One possible drawback to the ACS is its size. It’s as tall and wide as the biggest canning pot, but with a relatively small capacity (6 half pint or 4 pint or 3 quart jars at a time). If you are a longtime canner who puts up a lot of food for your family every year, the ACS is probably not the best fit. If you are an apartment dweller with little storage or counter space, it might not suit you either. It’s a good fit for my experience level and small household. I was able to carve out a place to store it in my laundry room.
The ACS comes with a really nice jar lifter and metal rack (canning necessities) and a cookbook with recipes and meal planning guides. The book has lots of information on water-bath canning. The manufacturer strongly recommends that you only use the recipes they have developed, tested and published in their book and online. I totally get it because it’s a food safety thing, but I noticed in a lot of the product reviews people seemed disappointed in the number of recipes available. I am too, a little. (I mentioned before that I have this absolutely wonderful book on small batch canning and I had hoped I could make some of the recipes using the ACS, but alas…. More on that later.)
That being said, I have tried two recipes so far; one from the book that shipped with the unit (Bread and Butter Pickles) and one from the Ball Canning website (Blueberry Jam, reduced sugar version). The pickles are still curing, so I’ll have to get back to you on those, but the jars sealed with no issues, and that is great. I used the amount of cucumbers the recipe called for and had too many by far, and ran a little short on the brine. This may be due to my inexperience, and haphazard jar packing. The Blueberry jam recipe called for what I thought was a lot of pectin, and the set was a bit firm, but the jam was still spreadable and had good flavor and color. Next I’m hoping to try the Applesauce, Pears or Dilly Beans.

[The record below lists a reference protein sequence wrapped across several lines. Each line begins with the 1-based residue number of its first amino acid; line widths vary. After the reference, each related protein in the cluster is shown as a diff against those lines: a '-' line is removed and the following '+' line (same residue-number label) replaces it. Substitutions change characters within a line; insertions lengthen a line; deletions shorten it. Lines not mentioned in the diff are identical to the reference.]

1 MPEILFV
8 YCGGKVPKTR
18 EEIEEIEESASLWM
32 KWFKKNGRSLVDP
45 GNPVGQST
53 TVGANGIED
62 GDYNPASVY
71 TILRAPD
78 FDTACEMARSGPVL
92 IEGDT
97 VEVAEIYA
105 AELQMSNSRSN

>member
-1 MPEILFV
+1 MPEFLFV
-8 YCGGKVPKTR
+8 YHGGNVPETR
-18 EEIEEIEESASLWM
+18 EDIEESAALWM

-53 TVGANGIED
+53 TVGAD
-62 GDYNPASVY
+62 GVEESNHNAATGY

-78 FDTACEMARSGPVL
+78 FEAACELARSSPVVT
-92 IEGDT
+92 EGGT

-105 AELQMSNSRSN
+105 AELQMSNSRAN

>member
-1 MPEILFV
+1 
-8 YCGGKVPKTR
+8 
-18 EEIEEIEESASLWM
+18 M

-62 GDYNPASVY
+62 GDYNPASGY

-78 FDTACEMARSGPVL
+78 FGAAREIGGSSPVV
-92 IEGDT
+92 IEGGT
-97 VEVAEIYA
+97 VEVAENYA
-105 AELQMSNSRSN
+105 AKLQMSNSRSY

One last thing about the ACS that is a con is its cost. At about $300, it’s a big investment and you will have to carefully consider if it is the right tool for the job. I was lucky to get mine as a gift. A few online reviewers also got theirs as wedding and holiday gifts. It’s not something I would just go out and buy to experiment with canning. Many people probably already have tools in their kitchen that they could use to start canning, and decide later whether to buy more.